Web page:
An Iowa dentist and Army reserve officer, Dr. Brown was dispatched to the Philippines as a member of the dental corps in late 1941. He spent the majority of his service overseas as a Japanese prisoner of war. The wounds he suffered during confinement were so severe that physicians told him after the war that he would not live past age 50.
Shortly after the attack on Pearl Harbor on Dec. 7, 1941, Japanese planes began bombing American bases in the Philippines. A ground invasion followed. Isolated, the U.S. troops defended against the assault without any promise of reinforcements or resupply of ammunition or rations.
Dr. Brown said in interviews that after food became scarce, they ate snakes, crickets and worms, “and finally our horses and mules.”
The Americans and thousands of Filipinos fighting in the jungles suffered from dysentery, malaria and dengue fever.
Weakened by disease and exhausted of supplies, the Allied forces were taken prisoner by the Japanese in April 1942.
“We had to surrender to prevent an out-and-out killing of all Americans,” Dr. Brown later recalled.
Beginning on April 9, 1942, Dr. Brown was among the 76,000 Americans and Filipinos forced to march about 70 miles to an internment camp.
During the six-day ordeal, the prisoners trudged through 100-degree heat. They were denied food and water. Those who lagged behind or stumbled were often executed on the spot. Dr. Brown said he was bayoneted for not keeping pace.
He watched as one American fell to his hands and knees and was beheaded by a Japanese soldier with a samurai sword. He said he saw three Americans dig their own graves before they were shot in the holes and buried.
Asked how he survived, Dr. Brown said: “When you saw somebody’s head being chopped off, it stirred up the juices and kept you going.”
More than 10,000 prisoners were slain during the march. For those who survived, the vicious treatment continued.
Dr. Brown spent two years in a prison camp in the Philippines before he was sent to another installation on the island of Hokkaido, Japan. Between stints of forced labor, Dr. Brown was beaten and clubbed. He suffered a broken bone in his neck after he was jabbed with a rifle butt.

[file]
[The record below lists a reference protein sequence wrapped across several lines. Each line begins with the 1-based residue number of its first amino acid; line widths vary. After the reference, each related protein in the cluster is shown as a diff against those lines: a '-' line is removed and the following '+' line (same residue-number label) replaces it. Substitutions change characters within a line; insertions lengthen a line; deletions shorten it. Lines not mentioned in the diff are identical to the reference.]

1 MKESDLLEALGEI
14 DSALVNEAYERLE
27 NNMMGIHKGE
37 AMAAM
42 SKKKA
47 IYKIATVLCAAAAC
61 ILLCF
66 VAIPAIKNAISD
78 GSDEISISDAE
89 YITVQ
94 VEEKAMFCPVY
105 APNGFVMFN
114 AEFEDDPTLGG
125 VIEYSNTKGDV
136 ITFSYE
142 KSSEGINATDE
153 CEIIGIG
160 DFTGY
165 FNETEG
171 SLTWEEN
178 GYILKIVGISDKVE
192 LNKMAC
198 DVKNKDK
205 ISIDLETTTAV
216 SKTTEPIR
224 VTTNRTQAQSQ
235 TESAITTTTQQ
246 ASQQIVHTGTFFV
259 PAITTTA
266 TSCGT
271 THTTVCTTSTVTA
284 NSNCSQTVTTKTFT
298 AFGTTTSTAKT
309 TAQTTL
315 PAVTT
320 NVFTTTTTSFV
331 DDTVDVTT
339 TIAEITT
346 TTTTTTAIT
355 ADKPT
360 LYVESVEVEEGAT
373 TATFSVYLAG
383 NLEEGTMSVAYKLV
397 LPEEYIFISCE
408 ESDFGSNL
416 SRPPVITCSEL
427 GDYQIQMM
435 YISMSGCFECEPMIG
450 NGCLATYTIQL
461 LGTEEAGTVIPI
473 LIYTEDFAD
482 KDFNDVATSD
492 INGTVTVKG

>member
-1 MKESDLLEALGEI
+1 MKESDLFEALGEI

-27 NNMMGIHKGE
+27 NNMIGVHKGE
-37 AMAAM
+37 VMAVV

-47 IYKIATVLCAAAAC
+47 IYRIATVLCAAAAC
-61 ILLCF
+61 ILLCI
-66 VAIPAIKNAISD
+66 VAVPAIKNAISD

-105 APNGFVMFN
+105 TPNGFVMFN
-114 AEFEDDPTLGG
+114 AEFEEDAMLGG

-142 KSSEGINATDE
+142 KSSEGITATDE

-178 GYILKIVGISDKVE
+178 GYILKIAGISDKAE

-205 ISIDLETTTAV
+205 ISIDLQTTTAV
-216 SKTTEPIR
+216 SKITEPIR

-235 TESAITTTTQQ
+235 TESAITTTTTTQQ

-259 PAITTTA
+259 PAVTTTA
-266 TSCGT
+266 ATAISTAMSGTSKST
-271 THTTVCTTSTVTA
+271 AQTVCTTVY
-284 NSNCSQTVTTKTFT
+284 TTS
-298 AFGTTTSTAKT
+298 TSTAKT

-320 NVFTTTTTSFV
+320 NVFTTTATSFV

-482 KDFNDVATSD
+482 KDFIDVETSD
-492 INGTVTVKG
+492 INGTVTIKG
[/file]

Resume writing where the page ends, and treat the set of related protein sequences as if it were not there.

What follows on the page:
He said he ate “three little balls of rice a day, the size of a ping-pong ball.” The once burly soldier who stood six feet tall shriveled to 90 pounds.
Released in September 1945, Dr. Brown spent two years recuperating in a hospital in Denver. His back and neck did not heal properly, and he left dentistry because his wounds prevented him from working properly. For a time, he owned and rented property in Los Angeles.
Dr. Brown and his wife separated after the war, and he lived much of his life with his daughter in Pinckneyville, Ill.
Albert Neir Brown was born Oct. 26, 1905, in North Platte, Neb., and grew up in Council Bluffs, Iowa. He was a 1927 graduate of the Creighton University dental school in Omaha.
His wife, the former Helen Johnson, died in 1985. His son Albert N. Brown Jr. died in 2010.
Survivors include two children, Peggy Doughty of Pinckneyville and Robert Graham Brown of The Dalles, Ore.; 12 grandchildren; 28 great-grandchildren; and 19 great-great-grandchildren.
In 2007, Dr. Brown was recognized by several Bataan veterans organizations as the oldest survivor. Roger Simpson, a public information officer with the American War Library in Gardena, Calif., said that according to its records, Dr. Brown was the oldest veteran of World War II.
After the war, an Allied commission declared that the Bataan Death March was a war crime. The Japanese commander who oversaw forces in the Philippines was convicted in a trial and executed by firing squad.